Journalism is a truly wonderful experience. Not just to consume the great, Pulitzer winning works of our time and before it, but to get knee-deep in a rewarding strand of writing. Investigative journalism, clearly, isn’t something I get round to doing often. I’m in the business of selling opinions, portraying them as insightful conversations, and spinning the occasional feature. Never escaping my comfort zone of knocking the arts and everyone hard at work within, Shock Corridor gives me a taste of real journalism, as director Samuel Fuller presents a passionate effort to showcase the lengths some will go to for that acclaimed high point of credibility and respect from peers and colleagues alike.
Johnny Barrett (Peter Breck) fancies his chances at breaking a story big enough to gain him some recognition. I can appreciate the drive behind his character, the feverish desire to claim a prize he believes to be his for the taking, especially if he can crack a murder case inside a mental institution. A strong leading performance, one that impresses me due to its blending of an erratic mind and a forthright passion. There’s still much to be desired, but Breck collaborates well with Samuel Fuller’s consistent direction.
Fuller impressed me with The Steel Helmet, and his directing style makes no real change from that Korean War piece to this hospital-set drama. The setting and characters clearly change, but he’s confident, a little clumsy, and ultimately a strong draw to have behind the camera. He lines the halls of this unhinged hospital with a colourful cast of different characters. Some do try and shoulder their way in, attempting to become far more interesting than anything the plot itself can manage, but there’s no such luck for anyone. Another collaboration between fuller and Gene Evans, we’re shown another example of how great their work together could be. The highs are reached when Breck appears in his most horrifying state of feverish insanity, the lows come in the rather dated moments of fantasy, which strike me as a little odd, even if their intended effect is to showcase our leading man’s gradual instability.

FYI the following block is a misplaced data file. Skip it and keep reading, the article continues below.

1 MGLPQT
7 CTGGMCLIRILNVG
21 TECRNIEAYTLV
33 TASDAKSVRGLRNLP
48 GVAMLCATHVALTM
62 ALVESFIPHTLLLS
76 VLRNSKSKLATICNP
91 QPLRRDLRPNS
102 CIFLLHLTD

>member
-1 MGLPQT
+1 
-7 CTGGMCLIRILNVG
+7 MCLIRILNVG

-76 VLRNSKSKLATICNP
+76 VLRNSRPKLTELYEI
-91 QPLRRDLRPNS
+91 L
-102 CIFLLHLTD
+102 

Shock Corridor manages to capture some manic thrills and chilling horror from time to time. Certainly not consistent enough to make this a full-fledged horror, or even that big of a thriller, but in usual Fuller fashion, it falls just short of being a truly great, momentous piece that captures a time of confusion and mind-bending possibilities. He never takes his fantasy moments far enough, never brings us closer to the heart of the storm. Instead, we’re found in a slow drift into insanity, and it does weaken the unique nature of his film. The gradual loss of Barrett’s mind for the sake of pursuing potential glory is a superb fable to tell, but there’s a half-baked feeling running under it all, one that I could never quite shake off.